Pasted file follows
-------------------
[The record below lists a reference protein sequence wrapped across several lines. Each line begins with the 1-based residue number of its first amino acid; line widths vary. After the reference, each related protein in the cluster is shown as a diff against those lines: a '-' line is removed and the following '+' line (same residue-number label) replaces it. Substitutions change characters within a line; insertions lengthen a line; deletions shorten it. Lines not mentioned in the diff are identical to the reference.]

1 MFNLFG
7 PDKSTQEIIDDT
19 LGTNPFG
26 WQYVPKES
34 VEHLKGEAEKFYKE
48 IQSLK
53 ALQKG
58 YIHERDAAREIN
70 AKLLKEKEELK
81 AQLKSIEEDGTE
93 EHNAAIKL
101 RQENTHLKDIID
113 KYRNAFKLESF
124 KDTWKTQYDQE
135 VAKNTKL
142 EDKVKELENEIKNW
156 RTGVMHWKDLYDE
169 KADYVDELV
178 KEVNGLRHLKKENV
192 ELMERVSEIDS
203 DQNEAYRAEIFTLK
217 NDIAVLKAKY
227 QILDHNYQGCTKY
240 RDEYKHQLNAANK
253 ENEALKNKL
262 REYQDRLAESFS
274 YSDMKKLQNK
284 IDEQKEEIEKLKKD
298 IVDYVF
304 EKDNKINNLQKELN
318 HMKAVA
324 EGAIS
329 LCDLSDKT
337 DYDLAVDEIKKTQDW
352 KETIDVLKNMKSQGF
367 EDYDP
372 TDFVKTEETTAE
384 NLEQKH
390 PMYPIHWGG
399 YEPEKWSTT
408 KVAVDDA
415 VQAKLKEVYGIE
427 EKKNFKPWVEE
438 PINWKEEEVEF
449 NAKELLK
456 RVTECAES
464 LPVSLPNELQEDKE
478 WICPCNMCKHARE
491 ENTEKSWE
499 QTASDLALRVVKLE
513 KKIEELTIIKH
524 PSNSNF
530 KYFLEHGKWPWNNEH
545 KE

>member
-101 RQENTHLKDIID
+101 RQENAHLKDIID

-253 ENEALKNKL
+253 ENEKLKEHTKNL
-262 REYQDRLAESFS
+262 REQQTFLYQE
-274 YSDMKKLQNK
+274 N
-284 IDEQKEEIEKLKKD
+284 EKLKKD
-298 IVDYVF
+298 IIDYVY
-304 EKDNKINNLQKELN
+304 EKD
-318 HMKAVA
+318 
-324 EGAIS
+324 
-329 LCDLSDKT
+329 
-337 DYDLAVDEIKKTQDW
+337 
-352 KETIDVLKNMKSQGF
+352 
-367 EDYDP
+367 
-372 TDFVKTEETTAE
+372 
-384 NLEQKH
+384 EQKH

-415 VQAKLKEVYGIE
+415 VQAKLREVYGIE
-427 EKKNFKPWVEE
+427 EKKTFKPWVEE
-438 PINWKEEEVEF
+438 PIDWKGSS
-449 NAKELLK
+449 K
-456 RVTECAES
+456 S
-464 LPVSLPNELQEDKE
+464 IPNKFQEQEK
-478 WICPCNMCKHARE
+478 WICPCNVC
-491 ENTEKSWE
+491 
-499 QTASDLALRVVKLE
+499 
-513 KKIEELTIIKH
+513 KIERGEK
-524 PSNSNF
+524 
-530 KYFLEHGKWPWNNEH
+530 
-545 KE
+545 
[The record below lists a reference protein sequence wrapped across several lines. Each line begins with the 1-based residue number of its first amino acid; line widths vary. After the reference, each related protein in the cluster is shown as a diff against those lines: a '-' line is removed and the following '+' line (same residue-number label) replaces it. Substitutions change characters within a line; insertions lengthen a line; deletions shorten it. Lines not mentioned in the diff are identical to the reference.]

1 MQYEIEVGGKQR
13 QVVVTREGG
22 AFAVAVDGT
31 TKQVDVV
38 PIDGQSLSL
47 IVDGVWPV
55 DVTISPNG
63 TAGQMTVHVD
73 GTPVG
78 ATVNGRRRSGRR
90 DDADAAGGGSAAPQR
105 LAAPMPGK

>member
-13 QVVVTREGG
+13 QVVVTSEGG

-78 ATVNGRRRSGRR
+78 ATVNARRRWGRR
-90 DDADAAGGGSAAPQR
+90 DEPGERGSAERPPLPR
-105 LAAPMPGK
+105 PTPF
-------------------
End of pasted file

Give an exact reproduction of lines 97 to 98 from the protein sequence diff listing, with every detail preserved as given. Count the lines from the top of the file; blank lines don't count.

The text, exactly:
-464 LPVSLPNELQEDKE
+464 IPNKFQEQEK